At the end of June 2011, the United States Department of State issued its annual report on human trafficking around the world. Iraq has had an explosion in trafficking people, sex slavery, and prostitution since the 2003 overthrow of Saddam Hussein. Unfortunately, the government is barely dealing with the issue. It is for that reason that Iraq has received a low score for three years in a row by the State Department.
The State Department report placed countries into four categories. At the top was Tier 1, a country that acknowledged that it had a problem, was actively trying to deal with it, and also showed progress each year. Next was Tier 2, a country that didn’t fully meet the State Department’s standards, but is still working on the issue. Tier 2 Watch List was a nation that didn’t fulfill State’s standards, was making some effort to address the problem, but still had large issues to overcome. Tier 3 was a country that not only didn’t meet standards, but also wasn’t doing anything about it. Iraq was ranked a Tier 2 Watch List country for the third year.
Iraq is the source and destination for sex slaves. Iraqi women and girls are shipped off to Syria, Lebanon, Jordan, Kuwait, the United Arab Emirates, Turkey, Iran, Yemen, and Saudi Arabia for prostitution and slavery. There are sex trafficking rings operating out of Kurdistan, although the regional parliament denies that it is a problem. Women are often told that they are going to get a job, and then find out they’re being forced into the sex trade. One non-government organization said that labor agencies would rape women on film, and then blackmail them with it to force them into prostitution. Gangs have been known to go to jails, bail out women, and then force them into the sex trade to repay their debt. Some women are driven into prostitution because of extreme poverty. Some are forced into fake marriages, where they are turned into prostitutes instead of wives. There are also reports that women from Iran, China, and the Philippines are being transported through Iraq to be used in the sex trade in other countries.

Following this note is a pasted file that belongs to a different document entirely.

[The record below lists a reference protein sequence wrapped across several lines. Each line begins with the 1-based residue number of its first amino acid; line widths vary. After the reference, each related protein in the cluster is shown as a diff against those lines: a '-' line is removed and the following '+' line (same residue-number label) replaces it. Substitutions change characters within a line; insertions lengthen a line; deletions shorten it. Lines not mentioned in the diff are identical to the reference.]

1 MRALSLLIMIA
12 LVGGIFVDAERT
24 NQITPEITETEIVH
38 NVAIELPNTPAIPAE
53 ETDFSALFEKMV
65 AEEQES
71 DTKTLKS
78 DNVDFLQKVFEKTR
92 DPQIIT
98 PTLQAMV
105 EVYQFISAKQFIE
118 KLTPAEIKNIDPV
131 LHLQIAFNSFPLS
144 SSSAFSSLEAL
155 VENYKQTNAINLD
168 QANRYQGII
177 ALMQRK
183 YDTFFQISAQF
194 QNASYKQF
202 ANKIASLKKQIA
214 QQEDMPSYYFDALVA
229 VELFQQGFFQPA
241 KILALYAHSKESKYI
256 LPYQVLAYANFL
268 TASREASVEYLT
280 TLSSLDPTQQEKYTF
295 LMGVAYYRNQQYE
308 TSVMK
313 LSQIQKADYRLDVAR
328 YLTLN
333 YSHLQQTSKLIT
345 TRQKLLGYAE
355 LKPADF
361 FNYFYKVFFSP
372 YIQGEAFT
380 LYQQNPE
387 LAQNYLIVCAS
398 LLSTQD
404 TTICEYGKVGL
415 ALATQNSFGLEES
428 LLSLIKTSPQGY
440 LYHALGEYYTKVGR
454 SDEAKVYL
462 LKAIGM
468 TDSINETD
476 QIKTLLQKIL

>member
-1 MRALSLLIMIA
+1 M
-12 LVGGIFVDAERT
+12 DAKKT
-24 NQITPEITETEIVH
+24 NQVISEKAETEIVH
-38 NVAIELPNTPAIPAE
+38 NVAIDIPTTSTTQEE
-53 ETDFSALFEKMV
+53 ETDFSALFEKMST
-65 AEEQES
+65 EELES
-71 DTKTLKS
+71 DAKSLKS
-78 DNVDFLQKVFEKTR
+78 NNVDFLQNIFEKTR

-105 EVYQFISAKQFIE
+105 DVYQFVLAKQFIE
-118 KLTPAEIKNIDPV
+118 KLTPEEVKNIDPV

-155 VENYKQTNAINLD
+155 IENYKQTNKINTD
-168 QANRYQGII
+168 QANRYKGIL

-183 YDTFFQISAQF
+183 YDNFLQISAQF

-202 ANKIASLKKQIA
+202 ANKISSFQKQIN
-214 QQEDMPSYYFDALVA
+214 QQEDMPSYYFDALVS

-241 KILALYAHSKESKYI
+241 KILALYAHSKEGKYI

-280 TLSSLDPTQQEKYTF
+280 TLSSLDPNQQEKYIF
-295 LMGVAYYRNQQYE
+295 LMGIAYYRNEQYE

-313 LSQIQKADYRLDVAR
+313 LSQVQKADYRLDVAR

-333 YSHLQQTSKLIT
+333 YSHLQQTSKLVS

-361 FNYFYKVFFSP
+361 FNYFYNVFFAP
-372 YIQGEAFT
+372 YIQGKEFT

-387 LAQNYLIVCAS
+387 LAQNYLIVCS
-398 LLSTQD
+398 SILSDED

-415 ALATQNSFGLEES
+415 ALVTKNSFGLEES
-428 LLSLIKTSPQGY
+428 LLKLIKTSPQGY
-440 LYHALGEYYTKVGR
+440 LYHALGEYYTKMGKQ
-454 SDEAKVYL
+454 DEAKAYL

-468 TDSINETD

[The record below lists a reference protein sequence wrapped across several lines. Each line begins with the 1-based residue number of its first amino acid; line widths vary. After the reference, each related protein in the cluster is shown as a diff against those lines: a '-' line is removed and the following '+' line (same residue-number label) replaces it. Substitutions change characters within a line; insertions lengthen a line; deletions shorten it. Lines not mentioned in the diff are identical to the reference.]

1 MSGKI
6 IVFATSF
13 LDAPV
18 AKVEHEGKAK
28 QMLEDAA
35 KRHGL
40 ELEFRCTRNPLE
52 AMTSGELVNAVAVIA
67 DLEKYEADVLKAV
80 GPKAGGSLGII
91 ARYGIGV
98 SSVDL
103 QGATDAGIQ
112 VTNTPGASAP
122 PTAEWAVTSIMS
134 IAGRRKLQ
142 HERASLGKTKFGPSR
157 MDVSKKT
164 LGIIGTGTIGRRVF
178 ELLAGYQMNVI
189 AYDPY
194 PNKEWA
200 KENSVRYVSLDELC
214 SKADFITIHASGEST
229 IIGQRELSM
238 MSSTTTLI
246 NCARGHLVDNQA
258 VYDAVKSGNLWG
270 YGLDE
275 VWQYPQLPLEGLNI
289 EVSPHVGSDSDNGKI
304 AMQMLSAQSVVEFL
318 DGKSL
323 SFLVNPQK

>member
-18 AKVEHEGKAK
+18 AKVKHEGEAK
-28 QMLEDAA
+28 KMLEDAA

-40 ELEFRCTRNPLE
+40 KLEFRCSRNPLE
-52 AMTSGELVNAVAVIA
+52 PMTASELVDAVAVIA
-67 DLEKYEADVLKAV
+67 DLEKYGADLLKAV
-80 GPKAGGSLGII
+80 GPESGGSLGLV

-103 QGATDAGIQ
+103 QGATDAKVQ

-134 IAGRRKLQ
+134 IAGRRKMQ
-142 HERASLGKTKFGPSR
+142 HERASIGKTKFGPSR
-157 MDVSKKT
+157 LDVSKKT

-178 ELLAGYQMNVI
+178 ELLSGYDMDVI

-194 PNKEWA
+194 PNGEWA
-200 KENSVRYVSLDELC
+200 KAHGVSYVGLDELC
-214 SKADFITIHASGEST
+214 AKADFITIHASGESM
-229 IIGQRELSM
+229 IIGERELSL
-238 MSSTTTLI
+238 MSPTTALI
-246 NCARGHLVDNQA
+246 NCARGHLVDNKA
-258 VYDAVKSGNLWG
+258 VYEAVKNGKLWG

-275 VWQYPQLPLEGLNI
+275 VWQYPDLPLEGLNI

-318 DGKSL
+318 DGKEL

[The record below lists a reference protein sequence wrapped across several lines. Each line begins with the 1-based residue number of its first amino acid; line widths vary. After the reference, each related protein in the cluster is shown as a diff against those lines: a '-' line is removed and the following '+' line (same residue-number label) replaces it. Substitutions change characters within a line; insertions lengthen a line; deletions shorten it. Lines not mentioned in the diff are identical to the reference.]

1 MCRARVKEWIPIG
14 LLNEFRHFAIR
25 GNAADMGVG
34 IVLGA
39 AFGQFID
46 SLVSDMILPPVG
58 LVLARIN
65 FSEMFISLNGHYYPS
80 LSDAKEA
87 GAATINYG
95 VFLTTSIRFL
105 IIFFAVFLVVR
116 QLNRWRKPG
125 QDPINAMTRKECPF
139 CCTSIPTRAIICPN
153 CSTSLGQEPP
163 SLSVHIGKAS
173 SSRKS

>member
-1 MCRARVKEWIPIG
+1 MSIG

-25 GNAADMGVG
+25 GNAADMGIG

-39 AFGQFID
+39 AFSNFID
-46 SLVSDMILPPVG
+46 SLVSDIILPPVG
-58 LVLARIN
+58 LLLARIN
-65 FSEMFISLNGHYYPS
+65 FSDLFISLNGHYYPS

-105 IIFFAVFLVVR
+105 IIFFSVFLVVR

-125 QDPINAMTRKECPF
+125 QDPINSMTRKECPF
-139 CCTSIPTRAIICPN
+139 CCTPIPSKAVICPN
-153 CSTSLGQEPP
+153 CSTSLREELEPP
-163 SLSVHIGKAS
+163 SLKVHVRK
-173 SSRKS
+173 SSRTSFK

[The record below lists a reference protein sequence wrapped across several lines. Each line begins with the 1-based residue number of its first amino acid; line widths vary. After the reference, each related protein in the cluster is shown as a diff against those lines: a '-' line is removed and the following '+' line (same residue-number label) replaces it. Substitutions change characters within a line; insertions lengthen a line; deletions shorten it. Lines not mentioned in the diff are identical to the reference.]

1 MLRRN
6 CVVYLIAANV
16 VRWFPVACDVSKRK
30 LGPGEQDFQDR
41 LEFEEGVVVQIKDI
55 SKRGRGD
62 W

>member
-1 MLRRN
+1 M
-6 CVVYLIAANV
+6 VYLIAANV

Iraq also has a large number of illegal, forced laborers. Workers from Bangladesh, Thailand, Pakistan, Georgia, Jordan, Uganda, Ethiopia, Indonesia, Nepal, and the Philippines are all present in the country. There are gangs that bring foreign workers from East Asia, but the most common culprits are labor agencies. They regularly tell people that they’re going to get a good job in Jordan or the Gulf States, or even within Iraq, but then end up with something quite different when they arrive in the country. They usually have their passports taken, don’t get paid, work long hours, are threatened with being deported, and face physical and sexual abuse. In March 2011 for example, over 100 Ugandan women were found working in Iraq. They were recruited by a Ugandan company in 2009, and told that they would be earning high wages on American army bases. Instead they ended up being maids in Iraqi homes. They claimed that they were given little food or water, were locked insides the houses, and some of them were raped. One woman was able to get out of her employer’s house, and came into contact with a Ugandan security contractor, who helped her and a few others get out of the country, and return to Uganda. Still, Iraq like other countries in the Persian Gulf seems addicted to foreign labor, so the practice continues.